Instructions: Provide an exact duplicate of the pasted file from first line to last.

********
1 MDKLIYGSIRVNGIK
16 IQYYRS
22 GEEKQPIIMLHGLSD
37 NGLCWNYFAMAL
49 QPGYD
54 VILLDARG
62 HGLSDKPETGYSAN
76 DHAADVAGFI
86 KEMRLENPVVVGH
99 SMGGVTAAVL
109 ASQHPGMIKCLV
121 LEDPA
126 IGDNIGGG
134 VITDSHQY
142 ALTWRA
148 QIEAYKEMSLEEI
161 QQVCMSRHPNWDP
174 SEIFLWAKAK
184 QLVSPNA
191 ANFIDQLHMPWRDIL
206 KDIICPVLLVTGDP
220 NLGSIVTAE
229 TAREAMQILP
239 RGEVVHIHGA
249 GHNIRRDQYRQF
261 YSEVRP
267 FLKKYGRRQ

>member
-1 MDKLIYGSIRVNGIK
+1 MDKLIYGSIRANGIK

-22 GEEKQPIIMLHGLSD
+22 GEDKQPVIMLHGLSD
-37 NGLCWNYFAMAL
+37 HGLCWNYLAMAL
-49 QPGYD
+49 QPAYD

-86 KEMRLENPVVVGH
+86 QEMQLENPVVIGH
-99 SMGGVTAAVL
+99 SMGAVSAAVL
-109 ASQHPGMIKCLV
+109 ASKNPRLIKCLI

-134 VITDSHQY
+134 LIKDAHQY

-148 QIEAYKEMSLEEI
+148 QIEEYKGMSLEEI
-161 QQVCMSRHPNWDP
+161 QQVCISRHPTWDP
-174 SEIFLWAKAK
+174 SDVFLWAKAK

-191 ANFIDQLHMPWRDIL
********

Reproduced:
1 MDKLIYGSIRVNGIK
16 IQYYRS
22 GEEKQPIIMLHGLSD
37 NGLCWNYFAMAL
49 QPGYD
54 VILLDARG
62 HGLSDKPETGYSAN
76 DHAADVAGFI
86 KEMRLENPVVVGH
99 SMGGVTAAVL
109 ASQHPGMIKCLV
121 LEDPA
126 IGDNIGGG
134 VITDSHQY
142 ALTWRA
148 QIEAYKEMSLEEI
161 QQVCMSRHPNWDP
174 SEIFLWAKAK
184 QLVSPNA
191 ANFIDQLHMPWRDIL
206 KDIICPVLLVTGDP
220 NLGSIVTAE
229 TAREAMQILP
239 RGEVVHIHGA
249 GHNIRRDQYRQF
261 YSEVRP
267 FLKKYGRRQ

>member
-1 MDKLIYGSIRVNGIK
+1 MDKLIYGSIRANGIK

-22 GEEKQPIIMLHGLSD
+22 GEDKQPVIMLHGLSD
-37 NGLCWNYFAMAL
+37 HGLCWNYLAMAL
-49 QPGYD
+49 QPAYD

-86 KEMRLENPVVVGH
+86 QEMQLENPVVIGH
-99 SMGGVTAAVL
+99 SMGAVSAAVL
-109 ASQHPGMIKCLV
+109 ASKNPRLIKCLI

-134 VITDSHQY
+134 LIKDAHQY

-148 QIEAYKEMSLEEI
+148 QIEEYKGMSLEEI
-161 QQVCMSRHPNWDP
+161 QQVCISRHPTWDP
-174 SEIFLWAKAK
+174 SDVFLWAKAK

-191 ANFIDQLHMPWRDIL